In order for a system to be reliable, it must be complete, clearly defined, and used consistently. To effectively manage tasks, most time management experts recommend capturing them all in one central location (i.e. a “master” task list). They also suggest that you refer to your list every single day, several times a day.
All too often, I’ll see people create a great big to-do list when they’re feeling overwhelmed. They experience immediate relief from getting things out of their heads, but then, they put the list away and never refer to it again! If you want to really get a hold of your tasks, projects and priorities, start with a comprehensive system you really use every single day.
Be realistic about how much you can accomplish in a day
Most people start the day with big aspirations. They believe they can get more done in the next 8 hours than is really possible. They forget that interruptions will definitely happen—many times over again—and they underestimate the length of time each task is likely to take. After all, Murphy’s Law dictates that anything that can go wrong will.
Due to their unrealistic expectations about time, many office professionals set themselves up for disappointment. They pack their daily plan full of an unreasonable number of to-do items and then feel like a failure when they can’t meet their own expectations.
For most office professionals, an essential part of the job is managing deadlines and ensuring projects are delivered on time. To make that happen, you need an accurate understanding of how long tasks truly take to complete, and you need awareness of everything else on your plate at any given time. This knowledge will help you better forecast what can be accomplished in a day—and that will help you better manage expectations (your own and others).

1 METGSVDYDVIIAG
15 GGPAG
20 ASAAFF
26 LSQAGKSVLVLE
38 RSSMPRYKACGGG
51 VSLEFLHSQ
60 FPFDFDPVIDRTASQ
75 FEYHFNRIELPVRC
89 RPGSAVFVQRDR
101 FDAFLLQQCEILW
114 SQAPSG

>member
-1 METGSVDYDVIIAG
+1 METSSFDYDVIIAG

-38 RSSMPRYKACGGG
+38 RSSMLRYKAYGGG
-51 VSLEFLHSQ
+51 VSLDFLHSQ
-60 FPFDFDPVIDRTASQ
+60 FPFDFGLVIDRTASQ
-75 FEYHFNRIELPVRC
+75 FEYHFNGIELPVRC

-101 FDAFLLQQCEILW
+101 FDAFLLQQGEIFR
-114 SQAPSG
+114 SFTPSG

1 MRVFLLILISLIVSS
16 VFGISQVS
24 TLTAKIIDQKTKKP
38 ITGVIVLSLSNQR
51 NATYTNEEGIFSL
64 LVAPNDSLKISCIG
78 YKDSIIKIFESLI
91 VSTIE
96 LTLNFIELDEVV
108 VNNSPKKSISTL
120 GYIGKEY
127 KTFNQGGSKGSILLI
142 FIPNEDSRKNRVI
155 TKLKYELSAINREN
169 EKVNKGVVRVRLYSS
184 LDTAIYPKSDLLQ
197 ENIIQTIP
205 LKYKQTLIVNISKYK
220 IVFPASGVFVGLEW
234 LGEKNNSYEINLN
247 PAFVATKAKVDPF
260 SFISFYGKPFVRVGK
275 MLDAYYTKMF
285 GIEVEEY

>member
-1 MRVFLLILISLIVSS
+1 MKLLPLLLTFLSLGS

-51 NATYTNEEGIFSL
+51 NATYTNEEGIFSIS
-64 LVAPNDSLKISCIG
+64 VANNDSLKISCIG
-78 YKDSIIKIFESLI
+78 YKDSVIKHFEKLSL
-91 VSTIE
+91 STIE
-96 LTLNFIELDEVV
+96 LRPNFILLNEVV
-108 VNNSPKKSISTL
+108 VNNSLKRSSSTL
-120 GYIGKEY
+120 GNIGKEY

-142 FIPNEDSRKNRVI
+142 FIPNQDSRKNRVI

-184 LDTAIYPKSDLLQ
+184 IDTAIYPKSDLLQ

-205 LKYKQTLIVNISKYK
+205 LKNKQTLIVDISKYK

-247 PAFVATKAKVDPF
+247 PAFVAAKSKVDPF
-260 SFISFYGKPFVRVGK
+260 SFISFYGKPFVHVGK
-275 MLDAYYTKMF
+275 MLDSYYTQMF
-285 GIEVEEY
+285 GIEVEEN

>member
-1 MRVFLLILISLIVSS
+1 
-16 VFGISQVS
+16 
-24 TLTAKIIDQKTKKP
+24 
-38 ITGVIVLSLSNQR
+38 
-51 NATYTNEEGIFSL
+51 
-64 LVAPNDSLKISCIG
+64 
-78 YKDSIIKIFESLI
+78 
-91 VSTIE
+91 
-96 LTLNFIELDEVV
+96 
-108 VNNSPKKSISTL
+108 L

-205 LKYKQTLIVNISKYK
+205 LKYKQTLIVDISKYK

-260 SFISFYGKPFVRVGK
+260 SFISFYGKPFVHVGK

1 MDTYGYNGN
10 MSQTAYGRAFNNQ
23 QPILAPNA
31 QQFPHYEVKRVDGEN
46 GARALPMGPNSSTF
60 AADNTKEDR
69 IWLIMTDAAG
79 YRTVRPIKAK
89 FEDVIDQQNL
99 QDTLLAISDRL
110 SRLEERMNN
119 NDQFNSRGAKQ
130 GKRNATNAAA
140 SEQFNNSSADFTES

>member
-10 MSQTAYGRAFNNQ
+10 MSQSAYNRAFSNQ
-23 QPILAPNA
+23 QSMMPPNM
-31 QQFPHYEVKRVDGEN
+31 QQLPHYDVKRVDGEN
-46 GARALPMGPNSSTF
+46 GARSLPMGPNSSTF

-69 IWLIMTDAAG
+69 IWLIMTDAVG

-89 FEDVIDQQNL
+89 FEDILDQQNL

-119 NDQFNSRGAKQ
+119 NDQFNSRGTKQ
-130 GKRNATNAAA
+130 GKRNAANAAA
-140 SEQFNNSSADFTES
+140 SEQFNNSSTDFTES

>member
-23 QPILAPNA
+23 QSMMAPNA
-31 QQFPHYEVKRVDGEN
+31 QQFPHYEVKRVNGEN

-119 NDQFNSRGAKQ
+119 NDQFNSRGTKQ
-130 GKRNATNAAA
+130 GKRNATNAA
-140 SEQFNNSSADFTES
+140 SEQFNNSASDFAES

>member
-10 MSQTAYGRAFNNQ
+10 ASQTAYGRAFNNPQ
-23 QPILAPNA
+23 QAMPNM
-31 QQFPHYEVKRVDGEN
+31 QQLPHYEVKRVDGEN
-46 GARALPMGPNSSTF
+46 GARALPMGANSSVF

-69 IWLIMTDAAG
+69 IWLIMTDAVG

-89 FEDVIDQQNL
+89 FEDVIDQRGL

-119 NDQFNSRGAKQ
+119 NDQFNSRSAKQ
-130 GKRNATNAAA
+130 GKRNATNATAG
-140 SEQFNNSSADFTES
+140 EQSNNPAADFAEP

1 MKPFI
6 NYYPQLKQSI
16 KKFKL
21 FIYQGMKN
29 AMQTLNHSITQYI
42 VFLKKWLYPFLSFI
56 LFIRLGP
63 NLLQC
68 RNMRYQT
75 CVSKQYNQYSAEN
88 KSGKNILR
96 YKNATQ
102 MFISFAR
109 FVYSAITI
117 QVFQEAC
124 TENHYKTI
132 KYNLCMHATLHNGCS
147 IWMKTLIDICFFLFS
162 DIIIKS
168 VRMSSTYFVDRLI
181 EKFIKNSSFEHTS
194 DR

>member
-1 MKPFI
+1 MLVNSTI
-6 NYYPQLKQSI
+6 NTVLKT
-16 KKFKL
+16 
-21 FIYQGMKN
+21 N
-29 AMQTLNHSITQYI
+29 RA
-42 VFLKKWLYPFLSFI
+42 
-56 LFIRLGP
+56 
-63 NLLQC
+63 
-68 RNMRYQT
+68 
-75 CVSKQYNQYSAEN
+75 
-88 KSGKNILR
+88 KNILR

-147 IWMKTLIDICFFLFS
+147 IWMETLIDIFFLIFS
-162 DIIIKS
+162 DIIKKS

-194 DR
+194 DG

There will always be too much to do and not enough time
This last point is a tough one, but it’s undeniably true. In all likelihood, you will never leave the office at night with a completely empty to-do list and that’s a good thing! There will always be more to do tomorrow, so consider that job security.
No matter how hard or fast you work, you will probably always feel a little “buried.” However, if you have a reliable system in place, you can rest assured that nothing is falling through the cracks. Yes, you have a lot on your plate. And yes, it would be nice to have an extra week to finish everything without having any new to-do items land on your list, but that’s just not the way the modern workplace operates. It never stops and, if it slows down at all, it’s only for ever-so-brief periods.
For most of us, learning time management will be a lifelong journey that will require continuous practice. We will try many new strategies along the way—some will work, many will not. We will adapt strategies to meet our needs, and as our needs change, we’ll continue adapting. But no matter what happens, these fundamental principles will remain the bedrock on which we build greater understanding. These time management essentials provide a timeless foundation for your success now and in the future.
Photography by Mel Walbridge